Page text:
Everyone 2.0 – Remember you’re unique; just like everybody else October 19, 2008Posted by David Gillespie in business strategy, philosophy, web 2.0, work/life.
Tags: A-Z of 2.0, Andy Warhol, Apple, Audi, BMW, Everyone 2.0, GetFriday, Mercedes, Museum of Modern Art, Remember The Milk, World Is Flat
This is the fifth post in my series on The A-Z of 2.0.
Needs. Need and wants. Things I desire that nobody else does, at least not the way I do, in the form I do, with the pre-conditions and checklists I have for them. Everybody has them, but we don’t articulate them quite into the detail they need to be in order to make them actionable. I could say I want to make music for a living; what I mean is I want to earn enough to be very comfortable from recording and performing my own songs; anybody with half an ear for music can go earn a couple grand a week playing covers, but that wouldn’t satisfy my criteria, regardless of whether I take the time to define it or not.
Andy Warhol‘s most famous quote is “In the future, everyone will be famous for fifteen minutes.” At the time there’d only been a decade or two where it was actually possible to be famous just for being famous, prior to that you actualy had to be extraordinarily good at something for the word to spread enough and genuine fame to be acquired.
Fame in itself is a funny thing, one I feel, for most people, is entirely undesireable. To be endlessly recognised simply for being anywhere you went does not strike me as the kind of thing a lot of us would wake up in the morning with a burning desire to achieve, even though there are folk out there who do. With the assumption most people desire the money or lifestyle that comes with the kind of fame people find appealing, then I think, regardless of the dreams and desires you have for your life, people seek the conveniences being in that sort of position can bring with it; and in The A-Z of 2.0 a lot of those things are possible.
If you own a car, pause for a moment the next time you’re in the driver’s seat. Look at the dash, the airconditioning, the (if you have them) power windows. Seat adjustments, cruise control, airbags, CD, MP3, DVD players. All of those were once the province of the wealthiest of wealthy individuals. Movie stars and musicians and big business men and women had access to these features. They would be released in the top of the line Mercedes and BMWs, and slowly, via the wonder that is trickle-down economics, make their way into the lives of ordinary people.
This is true of most things around us. I have a Macbook Pro sitting on my lap as I write this, holding computational power that, in my father‘s lifetime has gone from being the sole domain of Government to an item available at the cost of a month’s salary for the middle-class. In our personal lives we seek the same thing in the automation of services; bills going out when they’re due, a cleaner every fortnight, a laundry where they will wash and iron 5 shirts for $12.50, the only decision I have to make being “Is two hours of my time on the weekend it would take to do that worth $12.50?”. I don’t know about you, but the ability to spend two hours on a weekend to do something other than washing is worth at least $12.50.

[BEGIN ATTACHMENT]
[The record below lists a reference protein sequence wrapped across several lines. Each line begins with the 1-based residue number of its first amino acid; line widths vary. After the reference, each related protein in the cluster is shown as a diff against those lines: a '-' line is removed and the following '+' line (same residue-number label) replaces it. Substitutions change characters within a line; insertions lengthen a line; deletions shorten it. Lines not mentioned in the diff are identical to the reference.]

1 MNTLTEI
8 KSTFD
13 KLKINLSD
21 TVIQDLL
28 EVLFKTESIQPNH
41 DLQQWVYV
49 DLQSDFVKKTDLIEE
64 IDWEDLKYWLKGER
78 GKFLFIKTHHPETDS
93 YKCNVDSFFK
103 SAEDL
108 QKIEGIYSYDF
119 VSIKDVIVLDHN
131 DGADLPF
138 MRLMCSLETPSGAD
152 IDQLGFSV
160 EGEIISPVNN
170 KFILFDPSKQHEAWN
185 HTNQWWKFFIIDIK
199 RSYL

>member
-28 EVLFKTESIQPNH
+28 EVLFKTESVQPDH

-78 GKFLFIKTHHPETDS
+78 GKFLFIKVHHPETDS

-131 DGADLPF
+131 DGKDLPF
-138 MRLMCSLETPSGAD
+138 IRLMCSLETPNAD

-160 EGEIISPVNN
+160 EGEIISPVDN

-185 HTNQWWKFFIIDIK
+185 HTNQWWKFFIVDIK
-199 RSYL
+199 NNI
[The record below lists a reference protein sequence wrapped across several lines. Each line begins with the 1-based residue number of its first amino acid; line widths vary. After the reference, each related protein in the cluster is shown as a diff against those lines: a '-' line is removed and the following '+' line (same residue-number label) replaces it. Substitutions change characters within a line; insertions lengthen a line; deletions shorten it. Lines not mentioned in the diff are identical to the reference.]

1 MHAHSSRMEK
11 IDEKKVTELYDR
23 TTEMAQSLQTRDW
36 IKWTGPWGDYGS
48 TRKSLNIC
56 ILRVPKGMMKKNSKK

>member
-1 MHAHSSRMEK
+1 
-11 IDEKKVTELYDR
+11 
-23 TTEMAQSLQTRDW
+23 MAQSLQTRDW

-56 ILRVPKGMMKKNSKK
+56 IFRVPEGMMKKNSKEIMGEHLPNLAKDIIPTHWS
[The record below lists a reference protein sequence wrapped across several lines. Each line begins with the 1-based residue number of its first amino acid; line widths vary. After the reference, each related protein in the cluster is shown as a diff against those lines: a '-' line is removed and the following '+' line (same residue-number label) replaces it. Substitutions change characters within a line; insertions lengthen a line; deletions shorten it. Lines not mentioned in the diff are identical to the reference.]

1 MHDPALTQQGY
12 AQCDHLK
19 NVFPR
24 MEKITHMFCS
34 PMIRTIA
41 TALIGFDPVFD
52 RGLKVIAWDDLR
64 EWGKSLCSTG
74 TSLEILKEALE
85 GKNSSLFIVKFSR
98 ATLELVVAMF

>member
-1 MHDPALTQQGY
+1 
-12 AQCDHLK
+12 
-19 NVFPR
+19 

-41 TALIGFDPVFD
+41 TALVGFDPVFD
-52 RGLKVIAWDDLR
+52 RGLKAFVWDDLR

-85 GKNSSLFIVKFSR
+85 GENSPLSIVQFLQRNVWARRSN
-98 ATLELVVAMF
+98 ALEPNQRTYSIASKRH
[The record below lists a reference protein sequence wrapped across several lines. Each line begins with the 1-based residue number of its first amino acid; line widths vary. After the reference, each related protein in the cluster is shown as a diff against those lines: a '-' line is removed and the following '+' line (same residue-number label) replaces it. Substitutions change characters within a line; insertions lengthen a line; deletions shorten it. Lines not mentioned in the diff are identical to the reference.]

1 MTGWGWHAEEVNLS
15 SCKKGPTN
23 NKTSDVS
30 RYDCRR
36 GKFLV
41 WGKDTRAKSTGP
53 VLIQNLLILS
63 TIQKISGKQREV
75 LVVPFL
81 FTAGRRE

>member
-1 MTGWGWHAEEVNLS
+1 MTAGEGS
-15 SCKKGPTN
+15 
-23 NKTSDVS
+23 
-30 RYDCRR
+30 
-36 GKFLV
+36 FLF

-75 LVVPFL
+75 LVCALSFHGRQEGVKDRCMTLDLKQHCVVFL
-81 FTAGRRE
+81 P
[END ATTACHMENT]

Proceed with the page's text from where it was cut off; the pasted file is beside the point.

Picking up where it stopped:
The ubiquity of products and services trading in an ever increasing commodity (money) to allow you more of an ever decreasing commodity (time) is an idea born from the same place as the DVD player in the backseat of an Audi. I can’t afford a full-time personal assistant, but I can set up an account at Remember The Milk which will automatically send me reminders and help me get through a to-do list. Get Friday takes it a step further, with staff on hand to assist with mundane tasks – I currently have them helping me roll all my superannuation into one account, we’ll see how that goes. For more on this though, read Tom Friendman’s The World Is Flat – you’ll be amazed at what you find.
There exists right now, in Everyone 2.0, an opportunity to provide products and services that were previously the domain of the rich and famous. It is commerce for the empowerment of others, as opposed to commerce for the empowerment of commerce itself. What we’re seeing right now in the global economy is the collapse of a system infected, at its core, with DNA doomed to rot from the inside out because it had blinkers on and couldn’t see how the world around was changing. Even if it had, there’s no evidence to suggest it would have cared, not when a bail-out for companies in need of it is, for all intents and purposes, socialism for the wealthy and capitalism for the poor. Everyone 2.0 is taking the personalisation the web affords us and moving it offline into the every day lives of every day people, where you don’t need a screen and a keyboard to feel the impact.
Capitalism, entrepreneurism, commerce as we know it hasn’t for a single moment meant that open beat closed, but in Everyone 2.0, it is the only way you win. Put the empowerment of others and genuine happiness at the core of your business model and watch as the opportunities for the life you wanted to live come to fruition.
Just like everyone else.
**Update** – October 25th, 2008
For those interested in thinking a bit more about Everyone 2.0, watch this fantastic talk by Paola Antonelli, Curator of Design at the Museum of Modern Art in New York.